Jason Westin, MD, MS, FACP, director of the lymphoma clinical research and section chief for aggressive lymphoma at The University of Texas MD Anderson Cancer Center and chair of the Government Relations Committee for ASCO, spoke recently to Healio. He talked about how the process of providing chimeric antigen receptor T-cell (CAR-T cell) therapy can be accelerated for high-risk or advanced large B-cell lymphomas.
One of the main issues with CAR-T cell therapy is the late referral. These delays result in patients receiving toxic bridging treatments, and patients may eventually end up not receiving the CART-T cell therapy. Additionally, treatment time is another crucial factor influencing the treatment outcomes with immunotherapy. A couple of clinical trials have suggested that CAR-T cell therapy is much better than the standard of care chemotherapies and autologous stem cell transplants. Finally, the insurance approval and ordering of the product from the company are additional choke points that can result in substantial delays in treating the affected individuals.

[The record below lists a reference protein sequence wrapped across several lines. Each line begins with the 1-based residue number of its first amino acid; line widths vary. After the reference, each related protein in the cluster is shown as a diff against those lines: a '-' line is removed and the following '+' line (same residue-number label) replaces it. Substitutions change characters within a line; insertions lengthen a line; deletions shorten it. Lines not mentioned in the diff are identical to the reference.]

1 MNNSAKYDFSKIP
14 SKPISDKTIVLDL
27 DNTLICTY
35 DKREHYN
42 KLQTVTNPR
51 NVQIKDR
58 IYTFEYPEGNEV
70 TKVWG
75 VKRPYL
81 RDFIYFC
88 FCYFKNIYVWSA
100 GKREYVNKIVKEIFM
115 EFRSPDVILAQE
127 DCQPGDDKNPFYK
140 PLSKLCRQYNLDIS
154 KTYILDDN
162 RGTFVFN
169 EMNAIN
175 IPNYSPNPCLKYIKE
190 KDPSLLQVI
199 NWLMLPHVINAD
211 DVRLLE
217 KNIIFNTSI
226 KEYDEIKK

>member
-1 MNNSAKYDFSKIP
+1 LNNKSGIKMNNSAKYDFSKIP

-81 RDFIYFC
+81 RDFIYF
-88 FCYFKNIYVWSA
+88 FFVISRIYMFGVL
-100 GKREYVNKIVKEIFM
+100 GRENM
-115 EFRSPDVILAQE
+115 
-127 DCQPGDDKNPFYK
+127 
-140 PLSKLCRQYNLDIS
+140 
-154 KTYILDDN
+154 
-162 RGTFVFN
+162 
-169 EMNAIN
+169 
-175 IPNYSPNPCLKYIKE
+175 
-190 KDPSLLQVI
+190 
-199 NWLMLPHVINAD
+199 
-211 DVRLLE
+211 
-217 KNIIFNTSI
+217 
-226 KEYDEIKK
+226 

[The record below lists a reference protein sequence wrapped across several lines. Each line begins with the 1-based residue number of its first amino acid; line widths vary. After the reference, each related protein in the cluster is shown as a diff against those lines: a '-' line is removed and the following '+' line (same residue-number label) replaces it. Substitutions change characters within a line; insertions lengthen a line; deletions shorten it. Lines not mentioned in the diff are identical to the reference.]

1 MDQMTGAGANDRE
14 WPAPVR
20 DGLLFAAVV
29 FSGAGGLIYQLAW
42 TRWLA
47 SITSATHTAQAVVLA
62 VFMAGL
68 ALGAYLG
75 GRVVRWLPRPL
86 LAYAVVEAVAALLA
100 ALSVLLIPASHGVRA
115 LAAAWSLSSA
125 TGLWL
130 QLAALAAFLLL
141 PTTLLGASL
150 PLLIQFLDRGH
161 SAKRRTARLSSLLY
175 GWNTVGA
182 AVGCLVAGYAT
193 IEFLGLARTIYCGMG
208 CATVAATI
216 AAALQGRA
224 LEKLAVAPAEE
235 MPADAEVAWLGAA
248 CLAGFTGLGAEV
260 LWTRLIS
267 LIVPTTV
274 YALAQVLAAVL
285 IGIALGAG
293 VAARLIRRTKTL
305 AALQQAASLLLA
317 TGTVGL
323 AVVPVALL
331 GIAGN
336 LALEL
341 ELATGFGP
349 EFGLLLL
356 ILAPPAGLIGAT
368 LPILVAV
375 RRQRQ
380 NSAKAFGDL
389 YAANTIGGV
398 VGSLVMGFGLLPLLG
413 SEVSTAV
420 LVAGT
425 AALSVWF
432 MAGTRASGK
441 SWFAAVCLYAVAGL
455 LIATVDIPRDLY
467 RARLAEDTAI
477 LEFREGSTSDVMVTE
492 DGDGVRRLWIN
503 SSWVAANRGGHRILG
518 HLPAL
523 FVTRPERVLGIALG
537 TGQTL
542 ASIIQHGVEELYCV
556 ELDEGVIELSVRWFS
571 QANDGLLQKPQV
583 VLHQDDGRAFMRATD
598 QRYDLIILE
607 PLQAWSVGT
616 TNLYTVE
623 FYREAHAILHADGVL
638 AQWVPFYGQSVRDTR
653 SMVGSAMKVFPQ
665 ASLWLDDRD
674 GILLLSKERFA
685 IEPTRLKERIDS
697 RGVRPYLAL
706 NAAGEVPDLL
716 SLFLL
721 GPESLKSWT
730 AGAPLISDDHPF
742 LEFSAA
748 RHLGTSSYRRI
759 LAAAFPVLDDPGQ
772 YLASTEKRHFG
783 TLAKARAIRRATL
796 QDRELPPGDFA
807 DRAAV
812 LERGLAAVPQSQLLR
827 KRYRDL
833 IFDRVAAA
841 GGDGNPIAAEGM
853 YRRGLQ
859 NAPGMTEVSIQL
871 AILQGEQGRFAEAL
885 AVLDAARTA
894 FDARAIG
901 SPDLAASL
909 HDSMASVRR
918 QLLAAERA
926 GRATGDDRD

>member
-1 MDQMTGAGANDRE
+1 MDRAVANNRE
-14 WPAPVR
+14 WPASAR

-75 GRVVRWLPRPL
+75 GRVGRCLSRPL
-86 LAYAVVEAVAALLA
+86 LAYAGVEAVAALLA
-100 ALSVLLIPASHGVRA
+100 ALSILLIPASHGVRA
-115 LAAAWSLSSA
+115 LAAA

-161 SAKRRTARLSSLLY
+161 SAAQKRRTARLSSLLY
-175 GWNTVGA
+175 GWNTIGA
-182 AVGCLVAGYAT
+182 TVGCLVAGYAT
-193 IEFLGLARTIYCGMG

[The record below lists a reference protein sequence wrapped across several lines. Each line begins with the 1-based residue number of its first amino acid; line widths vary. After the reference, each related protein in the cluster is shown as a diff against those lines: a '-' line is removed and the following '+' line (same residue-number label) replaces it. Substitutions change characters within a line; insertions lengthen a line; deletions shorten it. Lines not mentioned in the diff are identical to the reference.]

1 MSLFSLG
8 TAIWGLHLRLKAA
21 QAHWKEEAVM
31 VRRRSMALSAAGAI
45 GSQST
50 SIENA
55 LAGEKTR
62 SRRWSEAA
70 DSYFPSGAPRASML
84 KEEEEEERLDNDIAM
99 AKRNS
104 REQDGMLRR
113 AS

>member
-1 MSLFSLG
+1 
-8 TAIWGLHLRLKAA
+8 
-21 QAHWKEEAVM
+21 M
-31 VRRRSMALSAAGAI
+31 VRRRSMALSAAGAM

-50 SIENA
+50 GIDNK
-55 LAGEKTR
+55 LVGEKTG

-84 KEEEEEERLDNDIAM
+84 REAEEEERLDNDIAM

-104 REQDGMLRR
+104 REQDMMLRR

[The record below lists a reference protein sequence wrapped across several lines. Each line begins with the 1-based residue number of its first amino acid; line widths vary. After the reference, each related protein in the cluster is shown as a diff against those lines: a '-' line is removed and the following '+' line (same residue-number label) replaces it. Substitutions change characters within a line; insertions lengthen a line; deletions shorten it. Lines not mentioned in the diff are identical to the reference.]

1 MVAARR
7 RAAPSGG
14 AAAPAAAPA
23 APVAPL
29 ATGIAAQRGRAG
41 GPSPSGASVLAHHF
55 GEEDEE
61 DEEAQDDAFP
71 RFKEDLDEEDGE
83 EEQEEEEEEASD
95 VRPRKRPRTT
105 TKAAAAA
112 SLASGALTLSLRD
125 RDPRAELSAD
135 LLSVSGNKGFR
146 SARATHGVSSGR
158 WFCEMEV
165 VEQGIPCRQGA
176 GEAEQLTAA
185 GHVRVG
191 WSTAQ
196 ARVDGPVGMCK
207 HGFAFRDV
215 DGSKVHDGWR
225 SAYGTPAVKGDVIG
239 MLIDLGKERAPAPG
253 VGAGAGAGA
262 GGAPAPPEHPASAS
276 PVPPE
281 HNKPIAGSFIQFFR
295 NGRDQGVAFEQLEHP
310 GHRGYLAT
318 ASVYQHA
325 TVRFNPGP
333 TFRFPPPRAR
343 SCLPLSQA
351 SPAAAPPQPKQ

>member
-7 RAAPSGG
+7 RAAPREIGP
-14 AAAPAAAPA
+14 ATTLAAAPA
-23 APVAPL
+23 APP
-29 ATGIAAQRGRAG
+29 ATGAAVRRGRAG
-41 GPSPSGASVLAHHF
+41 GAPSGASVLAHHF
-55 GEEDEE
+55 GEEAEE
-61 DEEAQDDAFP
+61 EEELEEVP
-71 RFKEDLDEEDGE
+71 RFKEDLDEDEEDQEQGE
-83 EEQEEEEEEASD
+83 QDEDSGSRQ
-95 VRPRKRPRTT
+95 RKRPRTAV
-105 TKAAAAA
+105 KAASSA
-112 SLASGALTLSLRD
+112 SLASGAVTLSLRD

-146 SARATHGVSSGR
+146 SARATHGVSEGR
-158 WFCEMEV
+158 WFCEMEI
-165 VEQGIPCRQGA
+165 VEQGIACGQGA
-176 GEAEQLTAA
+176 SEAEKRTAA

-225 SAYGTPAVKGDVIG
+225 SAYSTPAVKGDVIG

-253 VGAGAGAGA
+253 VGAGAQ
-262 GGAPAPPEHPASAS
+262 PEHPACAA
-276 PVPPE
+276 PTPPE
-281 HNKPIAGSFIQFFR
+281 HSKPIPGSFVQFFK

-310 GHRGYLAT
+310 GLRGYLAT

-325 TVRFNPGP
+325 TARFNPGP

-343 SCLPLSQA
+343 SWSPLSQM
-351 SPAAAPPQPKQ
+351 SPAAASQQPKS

The possible solutions that can be taken to expedite the process include the early diagnosis of patients who need CAR-T cell therapy. The physician should be able to diagnose and refer the patients early. Next, the treating physicians should quickly communicate the information to CAR-T cell therapy centres. These will allow for rapidly booking the slots for patients and prioritising treatment for them. Also, quick approval of new immunotherapy-based treatments and increasing CAR-T call centres to meet the current demands can improve the situation.
Dr Westin thinks that with improvement in the manufacturing process of CAR-T cell therapy and an increase in the number of immunotherapy products, the treatment scenario with CAR-T cell therapy is highly likely to improve in the coming future.